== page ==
There’s encouraging news for Hollywood in the latest annual five-year business forecast from consulting firm PwC. After four years of declining U.S. filmed entertainment revenues, hitting a recent low of $28.2 billion last year, the latest projection anticipates $29.1 billion in 2015 consistently rising to $35.3 billion in 2019.

Electronic home video will drive the growth, according to PwC’s 16th annual Global Entertainment And Media Outlook. Combining sales, rentals, and online streaming from services including Netflix, the category will account for $9.5 billion in revenues this year, a 13% increase from 2014 — surpassing disc sales and rentals at $7.8 billion, down 9.8%. In 2017 electronic will be up to $12 billion, eclipsing box office at $11.8 billion, up from $11.1 billion this year.

Electronic will keep growing to $16.5 billion in 2019, accounting for nearly 47 cents of each dollar spent on filmed entertainment, up from about 32 cents now. The bulk of the electronic revenues will come from on demand streaming, including for TV-based services such as HBO Now. It will nearly double to $12.6 billion in 2019.

PwC also sees box office sales steadily growing, a change from the up-and-down results from the last several years. Most startling: the firm expects the number of tickets sold to rise an average of 2.6% a year to 1.3 billion in 2019. Based on that, forecasters expect sales to rise 3.3% a year to $12.6 billion in 2019.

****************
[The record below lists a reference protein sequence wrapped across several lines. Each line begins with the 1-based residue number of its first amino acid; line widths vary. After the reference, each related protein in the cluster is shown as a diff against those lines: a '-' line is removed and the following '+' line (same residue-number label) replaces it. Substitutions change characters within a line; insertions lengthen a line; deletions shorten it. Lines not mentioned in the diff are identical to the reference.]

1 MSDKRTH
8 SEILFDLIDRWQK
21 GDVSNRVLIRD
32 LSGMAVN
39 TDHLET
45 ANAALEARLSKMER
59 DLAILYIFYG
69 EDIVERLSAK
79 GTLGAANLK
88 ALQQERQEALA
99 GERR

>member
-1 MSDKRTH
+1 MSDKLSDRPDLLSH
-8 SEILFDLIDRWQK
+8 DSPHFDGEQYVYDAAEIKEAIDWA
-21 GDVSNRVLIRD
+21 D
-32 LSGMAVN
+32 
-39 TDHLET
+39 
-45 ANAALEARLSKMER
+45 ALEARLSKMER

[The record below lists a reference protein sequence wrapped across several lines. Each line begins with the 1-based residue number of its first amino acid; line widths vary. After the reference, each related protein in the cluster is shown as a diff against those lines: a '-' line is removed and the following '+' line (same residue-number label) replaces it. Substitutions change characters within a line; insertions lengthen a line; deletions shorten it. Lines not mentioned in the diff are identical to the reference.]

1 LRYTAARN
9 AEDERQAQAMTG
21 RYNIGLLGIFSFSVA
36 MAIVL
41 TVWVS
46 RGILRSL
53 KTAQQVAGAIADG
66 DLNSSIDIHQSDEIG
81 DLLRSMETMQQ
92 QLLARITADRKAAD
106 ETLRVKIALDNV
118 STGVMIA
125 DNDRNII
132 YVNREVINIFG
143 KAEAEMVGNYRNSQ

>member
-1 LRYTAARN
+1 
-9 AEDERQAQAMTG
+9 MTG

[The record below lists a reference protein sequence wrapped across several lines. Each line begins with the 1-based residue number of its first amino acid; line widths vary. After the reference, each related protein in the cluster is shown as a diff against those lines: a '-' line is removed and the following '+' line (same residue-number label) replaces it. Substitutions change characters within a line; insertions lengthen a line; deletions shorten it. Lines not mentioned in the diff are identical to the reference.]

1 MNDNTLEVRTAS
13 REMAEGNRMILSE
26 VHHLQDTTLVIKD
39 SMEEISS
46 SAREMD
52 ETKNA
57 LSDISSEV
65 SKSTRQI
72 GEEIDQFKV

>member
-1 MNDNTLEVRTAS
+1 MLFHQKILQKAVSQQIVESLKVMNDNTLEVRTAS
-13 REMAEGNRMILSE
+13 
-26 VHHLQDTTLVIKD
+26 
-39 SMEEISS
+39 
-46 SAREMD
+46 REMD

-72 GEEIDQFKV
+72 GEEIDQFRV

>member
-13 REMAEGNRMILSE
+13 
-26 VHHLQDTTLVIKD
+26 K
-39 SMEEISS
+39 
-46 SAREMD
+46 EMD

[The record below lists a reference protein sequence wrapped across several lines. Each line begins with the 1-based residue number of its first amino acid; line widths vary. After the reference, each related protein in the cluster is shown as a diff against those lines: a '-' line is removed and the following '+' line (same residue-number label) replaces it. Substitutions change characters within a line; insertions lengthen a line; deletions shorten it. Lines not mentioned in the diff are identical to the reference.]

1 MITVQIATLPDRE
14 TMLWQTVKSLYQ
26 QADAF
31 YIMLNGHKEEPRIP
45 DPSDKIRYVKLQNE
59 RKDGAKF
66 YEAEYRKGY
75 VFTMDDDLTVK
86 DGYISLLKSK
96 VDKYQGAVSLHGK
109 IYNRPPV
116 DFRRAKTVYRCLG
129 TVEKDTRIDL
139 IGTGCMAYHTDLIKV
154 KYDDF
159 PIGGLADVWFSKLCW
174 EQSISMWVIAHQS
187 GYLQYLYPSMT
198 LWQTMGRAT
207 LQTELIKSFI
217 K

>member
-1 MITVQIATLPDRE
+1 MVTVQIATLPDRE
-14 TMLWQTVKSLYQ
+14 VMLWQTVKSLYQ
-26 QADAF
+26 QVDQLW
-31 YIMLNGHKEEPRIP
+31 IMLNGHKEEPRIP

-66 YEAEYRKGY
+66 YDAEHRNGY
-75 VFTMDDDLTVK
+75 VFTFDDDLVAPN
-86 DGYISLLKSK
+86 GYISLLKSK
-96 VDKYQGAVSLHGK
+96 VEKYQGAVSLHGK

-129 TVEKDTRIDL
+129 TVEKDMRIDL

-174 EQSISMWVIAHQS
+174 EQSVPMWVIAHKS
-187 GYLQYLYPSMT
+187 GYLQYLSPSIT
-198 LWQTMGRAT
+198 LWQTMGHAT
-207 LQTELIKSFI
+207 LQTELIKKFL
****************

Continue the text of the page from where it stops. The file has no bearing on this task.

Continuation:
Looking broadly at media, PwC sees overall spending growing at a rate of 5% per year to $723.4 billion in 2019 from $594.7 billion this year. Consumer payments for Internet access will account for 25.3% of the total, vs 20.6% this year. Mobile Internet access spending will leap 77.6% to $136.6 billion, while fixed broadband rises 9.7% to $58.5 billion.

TV advertising at $81 billion in 2019 will represent 10.5% of the pie, down from 11.3% this year. And TV subscription outlays, at $105.3 billion, will amount to 13.6% of the media spending total, down from 15.9%.